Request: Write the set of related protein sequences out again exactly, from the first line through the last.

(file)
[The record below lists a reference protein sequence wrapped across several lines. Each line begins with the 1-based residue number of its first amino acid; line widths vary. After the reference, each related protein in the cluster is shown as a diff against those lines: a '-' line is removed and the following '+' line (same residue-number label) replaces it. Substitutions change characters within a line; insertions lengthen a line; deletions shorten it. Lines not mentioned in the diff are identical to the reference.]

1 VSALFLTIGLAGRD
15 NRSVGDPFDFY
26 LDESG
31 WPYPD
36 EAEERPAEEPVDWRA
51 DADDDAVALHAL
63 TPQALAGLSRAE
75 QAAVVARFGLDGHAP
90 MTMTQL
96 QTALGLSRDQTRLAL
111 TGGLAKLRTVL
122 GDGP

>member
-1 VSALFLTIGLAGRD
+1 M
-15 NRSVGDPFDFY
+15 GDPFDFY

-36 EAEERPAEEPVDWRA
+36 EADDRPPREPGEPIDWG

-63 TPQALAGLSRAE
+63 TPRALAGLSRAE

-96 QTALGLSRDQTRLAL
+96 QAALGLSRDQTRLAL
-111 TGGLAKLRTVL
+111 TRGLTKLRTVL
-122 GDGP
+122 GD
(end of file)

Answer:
[The record below lists a reference protein sequence wrapped across several lines. Each line begins with the 1-based residue number of its first amino acid; line widths vary. After the reference, each related protein in the cluster is shown as a diff against those lines: a '-' line is removed and the following '+' line (same residue-number label) replaces it. Substitutions change characters within a line; insertions lengthen a line; deletions shorten it. Lines not mentioned in the diff are identical to the reference.]

1 VSALFLTIGLAGRD
15 NRSVGDPFDFY
26 LDESG
31 WPYPD
36 EAEERPAEEPVDWRA
51 DADDDAVALHAL
63 TPQALAGLSRAE
75 QAAVVARFGLDGHAP
90 MTMTQL
96 QTALGLSRDQTRLAL
111 TGGLAKLRTVL
122 GDGP

>member
-1 VSALFLTIGLAGRD
+1 M
-15 NRSVGDPFDFY
+15 GDPFDFY

-36 EAEERPAEEPVDWRA
+36 EADDRPPREPGEPIDWG

-63 TPQALAGLSRAE
+63 TPRALAGLSRAE

-96 QTALGLSRDQTRLAL
+96 QAALGLSRDQTRLAL
-111 TGGLAKLRTVL
+111 TRGLTKLRTVL
-122 GDGP
+122 GD